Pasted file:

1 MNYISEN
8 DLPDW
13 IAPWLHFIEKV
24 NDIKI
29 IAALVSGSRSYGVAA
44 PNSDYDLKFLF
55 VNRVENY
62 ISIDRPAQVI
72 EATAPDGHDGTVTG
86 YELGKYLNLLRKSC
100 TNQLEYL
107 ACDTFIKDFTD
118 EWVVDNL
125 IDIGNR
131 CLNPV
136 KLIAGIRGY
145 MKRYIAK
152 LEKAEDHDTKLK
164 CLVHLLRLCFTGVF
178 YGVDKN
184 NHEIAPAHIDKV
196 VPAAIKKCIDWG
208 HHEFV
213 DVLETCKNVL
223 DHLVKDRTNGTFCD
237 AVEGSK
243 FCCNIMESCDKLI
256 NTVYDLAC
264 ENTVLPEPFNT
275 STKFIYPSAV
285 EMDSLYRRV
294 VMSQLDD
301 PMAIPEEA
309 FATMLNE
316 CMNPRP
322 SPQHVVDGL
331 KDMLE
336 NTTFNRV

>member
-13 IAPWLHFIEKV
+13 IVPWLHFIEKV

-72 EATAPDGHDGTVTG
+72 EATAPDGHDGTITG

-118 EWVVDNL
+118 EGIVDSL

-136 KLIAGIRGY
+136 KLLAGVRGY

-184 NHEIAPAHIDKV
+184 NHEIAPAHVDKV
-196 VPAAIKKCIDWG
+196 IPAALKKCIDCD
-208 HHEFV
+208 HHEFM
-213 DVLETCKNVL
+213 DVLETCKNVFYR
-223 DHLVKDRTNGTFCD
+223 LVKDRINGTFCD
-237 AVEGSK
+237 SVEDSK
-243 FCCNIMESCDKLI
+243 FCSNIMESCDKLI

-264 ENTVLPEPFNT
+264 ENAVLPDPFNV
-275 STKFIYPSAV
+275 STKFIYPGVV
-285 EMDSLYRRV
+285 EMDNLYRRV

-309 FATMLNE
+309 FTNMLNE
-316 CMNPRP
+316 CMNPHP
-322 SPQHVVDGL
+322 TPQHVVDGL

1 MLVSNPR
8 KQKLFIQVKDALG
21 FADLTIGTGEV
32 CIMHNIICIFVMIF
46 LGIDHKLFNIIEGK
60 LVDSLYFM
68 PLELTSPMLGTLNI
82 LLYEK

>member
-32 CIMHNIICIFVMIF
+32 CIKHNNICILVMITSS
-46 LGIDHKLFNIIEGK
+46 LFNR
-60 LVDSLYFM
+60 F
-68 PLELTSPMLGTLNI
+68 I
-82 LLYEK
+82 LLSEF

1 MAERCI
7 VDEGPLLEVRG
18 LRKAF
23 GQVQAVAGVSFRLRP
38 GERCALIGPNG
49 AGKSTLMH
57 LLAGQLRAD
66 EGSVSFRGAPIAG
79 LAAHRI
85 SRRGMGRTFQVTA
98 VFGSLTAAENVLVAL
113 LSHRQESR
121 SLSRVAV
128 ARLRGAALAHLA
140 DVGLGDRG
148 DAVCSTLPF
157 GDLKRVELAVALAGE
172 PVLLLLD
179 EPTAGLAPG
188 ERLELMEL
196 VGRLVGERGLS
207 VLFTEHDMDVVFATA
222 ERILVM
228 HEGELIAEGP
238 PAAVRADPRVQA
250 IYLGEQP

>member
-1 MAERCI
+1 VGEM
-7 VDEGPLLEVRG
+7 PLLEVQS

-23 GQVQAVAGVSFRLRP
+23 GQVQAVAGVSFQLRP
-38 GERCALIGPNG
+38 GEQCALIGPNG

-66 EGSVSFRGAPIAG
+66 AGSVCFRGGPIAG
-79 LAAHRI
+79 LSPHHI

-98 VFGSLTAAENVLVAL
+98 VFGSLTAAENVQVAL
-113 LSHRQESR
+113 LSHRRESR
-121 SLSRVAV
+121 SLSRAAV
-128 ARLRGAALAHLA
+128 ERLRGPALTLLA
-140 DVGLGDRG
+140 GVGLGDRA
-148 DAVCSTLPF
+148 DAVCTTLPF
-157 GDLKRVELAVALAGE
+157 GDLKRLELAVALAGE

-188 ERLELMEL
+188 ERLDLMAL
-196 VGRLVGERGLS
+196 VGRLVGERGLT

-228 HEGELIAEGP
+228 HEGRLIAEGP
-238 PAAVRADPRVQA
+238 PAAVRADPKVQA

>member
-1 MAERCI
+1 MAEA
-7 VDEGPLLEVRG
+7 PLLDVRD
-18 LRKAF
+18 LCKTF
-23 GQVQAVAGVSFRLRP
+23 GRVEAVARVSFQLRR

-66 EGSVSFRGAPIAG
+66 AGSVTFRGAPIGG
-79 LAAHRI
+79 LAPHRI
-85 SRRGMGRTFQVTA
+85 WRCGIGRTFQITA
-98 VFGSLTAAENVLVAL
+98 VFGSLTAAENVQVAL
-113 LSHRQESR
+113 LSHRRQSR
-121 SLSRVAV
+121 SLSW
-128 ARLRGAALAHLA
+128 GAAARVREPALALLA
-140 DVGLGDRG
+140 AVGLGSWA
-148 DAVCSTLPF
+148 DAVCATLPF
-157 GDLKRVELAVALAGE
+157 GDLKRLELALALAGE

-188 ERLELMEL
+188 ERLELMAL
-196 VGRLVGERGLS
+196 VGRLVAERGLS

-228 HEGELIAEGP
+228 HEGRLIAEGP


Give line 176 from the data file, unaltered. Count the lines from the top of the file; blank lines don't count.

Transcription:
+128 GAAARVREPALALLA